To mark International Women's Day 2013, on the evening of Friday 8th March, the UCL Institute for Risk and Disaster Reduction will host a panel discussion, with audience participation, on "Gender and Disasters"
Did you know that women are nearly always more affected by natural disasters than men in terms of loss of life, livelihoods and homes; and being left vulnerable to exploitation in the aftermath? This gender bias is often exacerbated by disaster management, preparedness and relief agencies being dominated by men, and much aid money coming through large international organisations who do not understand the local gender issues.
In this panel discussion, we will explore why this gender bias exists and what can and should be done to empower women to redress this balance. This event is FREE and open to all members of the public.
The panel discussion will begin at 6.00 pm, and is open to all UCL staff and students and to members of the public. It will be followed by a drinks reception in the Wilkins Lower Refectory.
Date: Friday 8 March from 6.00pm to 8.30pm.
Panel discussion: 6.00pm to 7.30pm, Cruciform Building Lecture Theatre 1, University College London, Gower Street.
Reception: 7.30pm to 8.30pm, Wilkins Lower Refectory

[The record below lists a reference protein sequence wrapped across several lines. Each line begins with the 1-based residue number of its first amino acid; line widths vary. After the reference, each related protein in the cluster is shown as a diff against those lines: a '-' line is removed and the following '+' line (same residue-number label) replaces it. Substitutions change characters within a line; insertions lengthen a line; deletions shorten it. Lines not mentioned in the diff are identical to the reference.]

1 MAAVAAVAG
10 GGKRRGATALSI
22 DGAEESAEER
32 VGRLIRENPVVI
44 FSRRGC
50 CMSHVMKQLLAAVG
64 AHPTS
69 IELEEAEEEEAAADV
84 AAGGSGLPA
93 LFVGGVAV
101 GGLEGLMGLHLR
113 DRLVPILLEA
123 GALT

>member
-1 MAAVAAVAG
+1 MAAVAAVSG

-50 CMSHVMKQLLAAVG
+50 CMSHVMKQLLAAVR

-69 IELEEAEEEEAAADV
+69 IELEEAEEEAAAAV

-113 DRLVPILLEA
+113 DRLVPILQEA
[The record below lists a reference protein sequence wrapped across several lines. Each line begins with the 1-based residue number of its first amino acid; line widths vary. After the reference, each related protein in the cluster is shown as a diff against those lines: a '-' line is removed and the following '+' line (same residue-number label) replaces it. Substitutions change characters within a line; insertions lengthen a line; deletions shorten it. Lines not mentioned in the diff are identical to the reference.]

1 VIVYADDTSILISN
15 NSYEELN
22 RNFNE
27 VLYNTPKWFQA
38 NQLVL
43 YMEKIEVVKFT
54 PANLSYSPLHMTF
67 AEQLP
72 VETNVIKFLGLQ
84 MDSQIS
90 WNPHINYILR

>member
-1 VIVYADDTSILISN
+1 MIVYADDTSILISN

Paola Albrito, head of the Europe Office of the UN International Strategy for Disaster Reduction.
Professor David Alexander, UCL Professor of Risk and Disaster Reduction who has conducted extensive investigations into the gender bias in the impacts of earthquakes.
Linda O’Halloran, Director of Thinking Development, a small NGO that is working with Haiti’s largest educator of women to rebuild education facilities after the 2010 earthquake.
Panel Chair: Dr Ellie Lee, Reader in social policy and expert in gender issues from University of Kent.
When & Where
UCL Institute for Risk and Disaster Reduction
Reducing the impact of disasters globally presents a colossal challenge that requires coordinated and collaborative action. The UCL Institute for Risk and Disaster Reduction (IRDR) brings together the wealth of knowledge and expertise across the university, and through research, teaching, public engagement and knowledge exchange aims to improve the understanding of risk and overcome the barriers to increasing resilience to disasters.